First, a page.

When I find a turtle nest that needs to be relocated, the first thing I need to do is to locate the turtle eggs. In order to do this, I use an Egg Chamber Locator, which is basically a stick but scientists often like to give fancy names to common things. I use the ECL to poke at the sand and try to locate a soft spot within the nesting area. This soft spot is the place where the turtle dug her nest, laid her eggs, and subsequently covered it with sand. It is a common misconception that the stick is used to try to poke an egg to find the nest. The pokes are gentle and are only used to assess the compactness of the sand.
Once the egg chamber is located, I cautiously dig down to the eggs. When I find the first egg, I carefully start transferring the eggs to a Mobile Egg Transporter (a bucket). The eggs are transferred one by one and the polarity of each egg is preserved: eggs are carefully transferred so that “North” always faces “North” and “South” always “South”. All the eggs are removed in this manner. Once the egg chamber is emptied, I take the measurements of the nest: depth of the nest, width at the bottom, and width at the top. I finish by covering the eggs with a cloth to keep them in the cool and place some sand from the original nest atop them.
The eggs are then moved to another location on the beach or to the hatchery. At the new site, I start by digging a new egg chamber that has the same dimensions as the original nest. I dig a light bulb-shaped hole and carefully measure all the dimensions to ensure all the eggs will fit in the nest! I then place the eggs in the new egg chamber. Again, I ensure that polarity is maintained. All the eggs are placed and then I cover them with sand. First I use the sand that I removed from the original site, then I use the sand from the hole I dug at the new site.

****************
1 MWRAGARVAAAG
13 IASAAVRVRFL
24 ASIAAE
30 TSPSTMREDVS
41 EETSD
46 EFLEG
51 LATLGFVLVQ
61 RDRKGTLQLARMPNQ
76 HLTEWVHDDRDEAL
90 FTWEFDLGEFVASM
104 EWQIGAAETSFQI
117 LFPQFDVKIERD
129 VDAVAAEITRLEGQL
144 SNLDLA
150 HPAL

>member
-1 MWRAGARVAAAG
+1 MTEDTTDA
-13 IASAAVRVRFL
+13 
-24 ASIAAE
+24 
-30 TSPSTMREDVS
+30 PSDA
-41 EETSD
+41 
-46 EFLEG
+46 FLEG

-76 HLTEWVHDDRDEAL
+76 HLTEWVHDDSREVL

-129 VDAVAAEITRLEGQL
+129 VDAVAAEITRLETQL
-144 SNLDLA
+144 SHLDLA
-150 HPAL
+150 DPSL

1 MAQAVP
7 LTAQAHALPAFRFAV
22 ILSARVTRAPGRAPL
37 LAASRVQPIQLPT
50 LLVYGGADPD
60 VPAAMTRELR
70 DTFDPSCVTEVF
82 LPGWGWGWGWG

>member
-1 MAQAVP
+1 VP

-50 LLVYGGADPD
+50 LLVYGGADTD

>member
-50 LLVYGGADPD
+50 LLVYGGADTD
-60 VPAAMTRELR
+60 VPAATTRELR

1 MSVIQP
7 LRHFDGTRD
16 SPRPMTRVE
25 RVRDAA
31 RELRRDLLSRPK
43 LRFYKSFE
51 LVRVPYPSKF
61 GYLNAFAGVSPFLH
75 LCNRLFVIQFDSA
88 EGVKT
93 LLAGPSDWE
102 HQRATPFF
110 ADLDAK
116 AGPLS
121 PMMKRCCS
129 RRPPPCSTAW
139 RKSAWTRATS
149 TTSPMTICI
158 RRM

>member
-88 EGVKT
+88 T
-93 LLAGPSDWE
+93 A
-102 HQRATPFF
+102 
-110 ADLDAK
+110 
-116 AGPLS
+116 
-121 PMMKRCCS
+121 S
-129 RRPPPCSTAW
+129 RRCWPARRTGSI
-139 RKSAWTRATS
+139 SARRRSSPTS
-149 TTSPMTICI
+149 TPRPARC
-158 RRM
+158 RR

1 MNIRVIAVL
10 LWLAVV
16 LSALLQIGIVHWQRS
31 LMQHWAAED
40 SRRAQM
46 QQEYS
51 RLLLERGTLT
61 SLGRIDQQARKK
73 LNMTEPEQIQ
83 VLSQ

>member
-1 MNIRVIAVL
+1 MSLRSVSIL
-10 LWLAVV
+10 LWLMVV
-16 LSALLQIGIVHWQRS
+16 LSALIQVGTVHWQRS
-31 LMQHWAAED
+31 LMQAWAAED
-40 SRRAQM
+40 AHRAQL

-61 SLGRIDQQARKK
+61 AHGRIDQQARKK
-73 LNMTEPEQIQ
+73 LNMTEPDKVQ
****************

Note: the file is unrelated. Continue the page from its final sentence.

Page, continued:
Finally I can place a nest marker where the eggs have been moved. In approximately 60 days I can come back to see that the eggs have hatched and the hatchlings make it safely to the sea!
When a turtle comes ashore to nest, she first scans the beach for a good spot to nest. Occasionally, she will turn around and go back to the sea without laying her eggs. These events are called false crawls and occur if the turtle does not find a spot she likes or if she is disturbed in the process of nesting.
When the turtle does nest, it does not always mean that she chose a good nesting spot: she may have laid her eggs in a place where they are at risk. To improve the chances of survival of such nests, we choose to move these nests either to a safer place on the beach, either to a hatchery. Here in Sal, there are four main reasons to relocate a nest:
- Predators: if the nest is laid in an area where there are many ghost crabs and/or stray dogs it is at risk of being predated upon.
- Vegetation: if the nest is too close to dune vegetation it is at risk of being destroyed by the roots of the plants.
- Water: if the nest is too close to the sea it is at risk of being drowned at high tide.
- Photopollution: if the nest is laid in a beach where there are many artificial lights, there is a risk that the emerging hatchlings will not find the sea as they are attracted to the lights (see section 2. of “Conservation”).
A turtle nest that has to be relocated because of light pollution
As an ecologist I would much prefer not having to interfere with the natural cycle of things. But as marine turtles are endangered, such conservation measures may be crucial to the survival of the species. The estimated survival rate of a hatchling to adulthood is about one in a thousand, so it is vital to protect as many nests as possible.